“It’s been a year now since I last saw this small patch of earth”

It’s been a year now since I last saw this small patch of earth. Then it was piles of dirt and a hole. Now I can scarcely tell. Then it was surrounded by teared humanity. Now just mother and father, sister and brothers. The gardeners are gone, the neighborhood children are gone, only the wind in the oaks abide. …

I walk around the patch where he was buried, not over it nor onto it. Why do I do that? Walking on it seems like desecration. I begin to understand why humanity has regarded its burial grounds as sacred sites. Under each of these plots have been laid to rest what remained of one of God’s images on earth, one of his icons. Those icon-remains hallow this place.

I wonder how it will all go when God raises him and the rest of us from the dead? Giving us new bodies seems no great problem. But how is he going to fit us all together into his city? … And what about the different characters and temperaments that all these people bring? Eric was loyal and gentle and loving, if sometimes a bit self-centered. Some people are nasty, ill-tempered, unpleasant to be around. How will God handle that? Seems to me there’ll have to be a lot of purging first.

And so many, so innumerably many. I see them stretching way back, their faces eventually becoming just a brownish haze from here. Everybody is known by somebody in that crowd, but the memories usually trail off somewhere so that up front here we know only a very few. God alone has them all in mind.

I don’t see how he’s going to bring it off. But I suppose if he can create he can re-create.

I wonder if it’s all true? I wonder if he’s really going to do it?

Will I hear Eric say someday, really now I mean: “Hey Dad, I’m back”?

“But remember, I made all this, and raised my Son from the dead, so. …”

OK. So goodbye Eric, goodbye, goodbye, until we see.

Nicholas Wolterstorff

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4 Responses to “It’s been a year now since I last saw this small patch of earth”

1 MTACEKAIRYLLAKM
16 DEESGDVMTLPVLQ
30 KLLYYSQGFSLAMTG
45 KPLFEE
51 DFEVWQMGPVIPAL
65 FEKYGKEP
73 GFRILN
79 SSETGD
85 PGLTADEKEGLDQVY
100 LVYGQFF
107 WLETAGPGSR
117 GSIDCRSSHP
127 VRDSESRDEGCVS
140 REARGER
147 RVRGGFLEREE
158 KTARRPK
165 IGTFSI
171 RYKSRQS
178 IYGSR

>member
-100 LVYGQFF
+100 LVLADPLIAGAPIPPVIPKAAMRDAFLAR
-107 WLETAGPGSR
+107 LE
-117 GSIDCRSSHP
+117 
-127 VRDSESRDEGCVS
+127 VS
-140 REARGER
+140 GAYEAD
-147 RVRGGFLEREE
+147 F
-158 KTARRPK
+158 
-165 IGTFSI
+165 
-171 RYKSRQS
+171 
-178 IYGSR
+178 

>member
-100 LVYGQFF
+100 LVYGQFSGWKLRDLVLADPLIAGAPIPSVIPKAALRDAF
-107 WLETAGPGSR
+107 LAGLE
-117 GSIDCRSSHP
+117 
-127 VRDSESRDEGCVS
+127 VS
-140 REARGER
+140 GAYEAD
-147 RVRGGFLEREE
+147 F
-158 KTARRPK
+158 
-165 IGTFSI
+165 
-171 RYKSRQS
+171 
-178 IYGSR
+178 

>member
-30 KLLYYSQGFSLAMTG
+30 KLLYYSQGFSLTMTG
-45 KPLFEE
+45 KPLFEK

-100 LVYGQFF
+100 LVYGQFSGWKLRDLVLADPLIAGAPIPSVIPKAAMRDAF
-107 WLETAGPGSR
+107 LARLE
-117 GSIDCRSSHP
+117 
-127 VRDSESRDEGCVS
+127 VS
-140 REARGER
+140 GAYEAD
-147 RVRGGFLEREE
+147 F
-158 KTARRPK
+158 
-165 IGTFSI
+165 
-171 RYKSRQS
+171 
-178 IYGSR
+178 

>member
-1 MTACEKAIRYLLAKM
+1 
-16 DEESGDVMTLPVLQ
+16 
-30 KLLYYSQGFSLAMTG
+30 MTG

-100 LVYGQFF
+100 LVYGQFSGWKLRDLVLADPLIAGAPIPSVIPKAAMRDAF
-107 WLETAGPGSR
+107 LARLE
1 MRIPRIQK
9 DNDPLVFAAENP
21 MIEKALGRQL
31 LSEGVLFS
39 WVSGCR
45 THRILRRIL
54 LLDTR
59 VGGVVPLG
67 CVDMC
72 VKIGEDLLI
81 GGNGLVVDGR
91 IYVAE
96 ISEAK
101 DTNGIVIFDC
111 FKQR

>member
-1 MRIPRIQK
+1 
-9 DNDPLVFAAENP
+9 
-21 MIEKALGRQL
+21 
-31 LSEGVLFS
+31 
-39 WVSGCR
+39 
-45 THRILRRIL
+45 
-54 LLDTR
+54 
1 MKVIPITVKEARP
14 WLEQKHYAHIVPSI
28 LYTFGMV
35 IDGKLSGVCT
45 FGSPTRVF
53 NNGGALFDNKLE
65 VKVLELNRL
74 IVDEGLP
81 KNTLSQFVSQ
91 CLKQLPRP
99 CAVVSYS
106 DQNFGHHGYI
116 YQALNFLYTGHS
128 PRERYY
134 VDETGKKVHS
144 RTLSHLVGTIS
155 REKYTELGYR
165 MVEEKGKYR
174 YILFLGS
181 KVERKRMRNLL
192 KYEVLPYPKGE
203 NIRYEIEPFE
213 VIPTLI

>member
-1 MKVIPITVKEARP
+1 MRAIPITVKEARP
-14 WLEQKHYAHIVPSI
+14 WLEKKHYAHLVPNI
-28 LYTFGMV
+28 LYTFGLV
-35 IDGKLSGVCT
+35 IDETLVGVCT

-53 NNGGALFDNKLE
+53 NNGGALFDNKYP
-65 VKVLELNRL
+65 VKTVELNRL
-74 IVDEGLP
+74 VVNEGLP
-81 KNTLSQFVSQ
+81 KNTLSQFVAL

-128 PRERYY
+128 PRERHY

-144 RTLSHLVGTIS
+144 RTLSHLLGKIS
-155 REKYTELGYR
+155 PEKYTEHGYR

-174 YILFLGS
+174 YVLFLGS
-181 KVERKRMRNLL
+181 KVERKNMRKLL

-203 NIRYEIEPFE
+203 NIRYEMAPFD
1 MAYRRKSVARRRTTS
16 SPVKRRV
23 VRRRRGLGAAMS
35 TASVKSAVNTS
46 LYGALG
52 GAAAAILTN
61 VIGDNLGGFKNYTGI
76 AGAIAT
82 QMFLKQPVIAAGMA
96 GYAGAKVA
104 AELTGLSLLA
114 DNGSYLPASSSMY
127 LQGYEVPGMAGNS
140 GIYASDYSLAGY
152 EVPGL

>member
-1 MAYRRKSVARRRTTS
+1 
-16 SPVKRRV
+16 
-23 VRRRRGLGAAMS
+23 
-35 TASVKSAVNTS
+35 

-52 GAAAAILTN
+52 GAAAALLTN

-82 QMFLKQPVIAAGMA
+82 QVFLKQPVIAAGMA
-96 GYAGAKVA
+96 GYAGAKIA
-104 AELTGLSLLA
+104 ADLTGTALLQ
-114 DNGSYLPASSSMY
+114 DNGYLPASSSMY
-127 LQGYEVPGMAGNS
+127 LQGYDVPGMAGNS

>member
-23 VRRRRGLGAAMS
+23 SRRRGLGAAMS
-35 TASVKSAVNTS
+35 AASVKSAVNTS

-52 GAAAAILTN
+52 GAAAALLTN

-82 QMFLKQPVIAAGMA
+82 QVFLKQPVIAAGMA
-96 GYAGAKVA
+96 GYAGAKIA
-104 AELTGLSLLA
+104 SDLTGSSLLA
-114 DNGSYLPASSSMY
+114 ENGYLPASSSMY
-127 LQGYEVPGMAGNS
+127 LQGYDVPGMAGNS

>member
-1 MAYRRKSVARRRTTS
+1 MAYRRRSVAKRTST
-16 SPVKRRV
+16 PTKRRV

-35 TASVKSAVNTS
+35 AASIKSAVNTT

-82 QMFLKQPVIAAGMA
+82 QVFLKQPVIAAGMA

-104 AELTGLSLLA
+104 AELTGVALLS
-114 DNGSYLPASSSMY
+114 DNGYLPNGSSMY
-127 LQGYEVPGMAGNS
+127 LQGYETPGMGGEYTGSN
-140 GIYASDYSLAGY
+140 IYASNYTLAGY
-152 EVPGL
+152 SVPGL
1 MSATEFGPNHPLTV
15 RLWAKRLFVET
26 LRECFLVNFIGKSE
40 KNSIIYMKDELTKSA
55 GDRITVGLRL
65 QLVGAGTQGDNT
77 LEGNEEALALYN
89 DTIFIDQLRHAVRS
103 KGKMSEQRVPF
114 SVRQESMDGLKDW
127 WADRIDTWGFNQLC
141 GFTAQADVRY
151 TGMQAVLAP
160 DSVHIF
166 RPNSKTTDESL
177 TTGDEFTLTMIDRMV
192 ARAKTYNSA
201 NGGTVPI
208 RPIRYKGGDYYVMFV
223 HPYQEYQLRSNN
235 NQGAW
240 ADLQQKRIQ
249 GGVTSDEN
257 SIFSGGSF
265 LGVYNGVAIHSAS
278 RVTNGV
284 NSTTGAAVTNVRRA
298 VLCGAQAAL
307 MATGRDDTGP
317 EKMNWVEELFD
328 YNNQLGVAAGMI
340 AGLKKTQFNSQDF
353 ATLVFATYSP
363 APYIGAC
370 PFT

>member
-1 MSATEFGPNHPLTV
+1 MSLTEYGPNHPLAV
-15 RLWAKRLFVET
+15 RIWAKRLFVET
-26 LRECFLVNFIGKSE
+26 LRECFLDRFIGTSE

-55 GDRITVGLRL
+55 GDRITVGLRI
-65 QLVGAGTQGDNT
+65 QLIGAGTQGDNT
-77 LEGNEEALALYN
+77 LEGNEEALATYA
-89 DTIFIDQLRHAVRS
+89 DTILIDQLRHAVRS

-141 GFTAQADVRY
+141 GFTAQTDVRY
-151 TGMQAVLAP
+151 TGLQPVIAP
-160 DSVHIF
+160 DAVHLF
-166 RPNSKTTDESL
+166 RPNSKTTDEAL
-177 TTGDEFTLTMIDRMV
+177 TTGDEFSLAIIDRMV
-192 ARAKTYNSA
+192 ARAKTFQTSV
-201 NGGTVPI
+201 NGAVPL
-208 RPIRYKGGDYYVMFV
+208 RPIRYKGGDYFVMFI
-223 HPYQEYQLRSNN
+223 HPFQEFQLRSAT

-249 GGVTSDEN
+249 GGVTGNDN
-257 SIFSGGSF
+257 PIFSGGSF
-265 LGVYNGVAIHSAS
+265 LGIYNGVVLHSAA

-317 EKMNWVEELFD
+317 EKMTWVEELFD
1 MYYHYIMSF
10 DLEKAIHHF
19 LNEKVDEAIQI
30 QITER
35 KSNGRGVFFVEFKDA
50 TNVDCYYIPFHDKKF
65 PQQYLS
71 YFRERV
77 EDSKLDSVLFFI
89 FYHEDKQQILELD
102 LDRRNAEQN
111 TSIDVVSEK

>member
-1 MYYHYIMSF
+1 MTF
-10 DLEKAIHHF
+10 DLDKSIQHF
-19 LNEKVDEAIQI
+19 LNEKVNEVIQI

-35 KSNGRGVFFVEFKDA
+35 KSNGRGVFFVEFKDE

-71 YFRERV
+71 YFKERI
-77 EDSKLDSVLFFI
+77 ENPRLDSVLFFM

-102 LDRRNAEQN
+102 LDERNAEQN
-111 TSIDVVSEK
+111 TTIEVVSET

1. Rhonda says:

    Memory eternal, Eric!

    You’re in my prayers, Fr. A 🙂 May God comfort you & your family!

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    • Fr Aidan Kimel says:

      Thank you, Rhonda. Yesterday was a hard day. In the morning my wife and I sang an Akathist for Aaron, and then at noon the local Greek priest and his wife met us at the cemetary, and he offered the Trisagion for the Dead. The tears flowed.

      It’s hard to believe that a year has now passed. It’s hard to believe that my son is gone. I miss him grievously.

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  2. Marc says:

    So many moving and poignant questions Father. If the dimensions of the New Jerusalem given to us in the Book of Revelation are literal, and there are levels separated by say 10 miles, then the surface area available would be huge whether the Holy City is a cube or a pyramid. The surface area of the New Earth maybe more land than water adding to the possibilities. I have to believe that the healing process that takes place in the intermediate state enables us all to become truly Christ like in the age to come. What joy we will all share when we come together in the Kingdom of God.

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  3. Fr Hermogen Holste says:

    Christ keep you, Father Aidan, and all who are yours, both in this life and in that to come.

    I have found comfort in the words of the Lady Julian:

    ‘Jesus, who in this Vision informed me of all that is needful to me, answered by this word and said: It behoved that there should be sin; but all shall be well, and all shall be well, and all manner of thing shall be well.
    In this naked word sin, our Lord brought to my mind, generally, all that is not good, and the shameful despite and the utter noughting that He bare for us in this life, and His dying; and all the pains and passions of all His creatures, ghostly and bodily; (for we be all partly noughted, and we shall be noughted following our Master, Jesus, till we be full purged, that is to say, till we be fully noughted of our deadly flesh and of all our inward affections which are not very good;) and the beholding of this, with all pains that ever were or ever shall be,—and with all these I understand the Passion of Christ for most pain, and overpassing. All this was shewed in a touch and quickly passed over into comfort: for our good Lord would not that the soul were affeared of this terrible sight.
    But I saw not sin: for I believe it hath no manner of substance nor no part of being, nor could it be known but by the pain it is cause of.
    And thus pain, it is something, as to my sight, for a time; for it purgeth, and maketh us to know ourselves and to ask mercy. For the Passion of our Lord is comfort to us against all this, and so is His blessed will.
    And for the tender love that our good Lord hath to all that shall be saved, He comforteth readily and sweetly, signifying thus: It is sooth that sin is cause of all this pain; but all shall be well, and all shall be well, and all manner of thing shall be well.’

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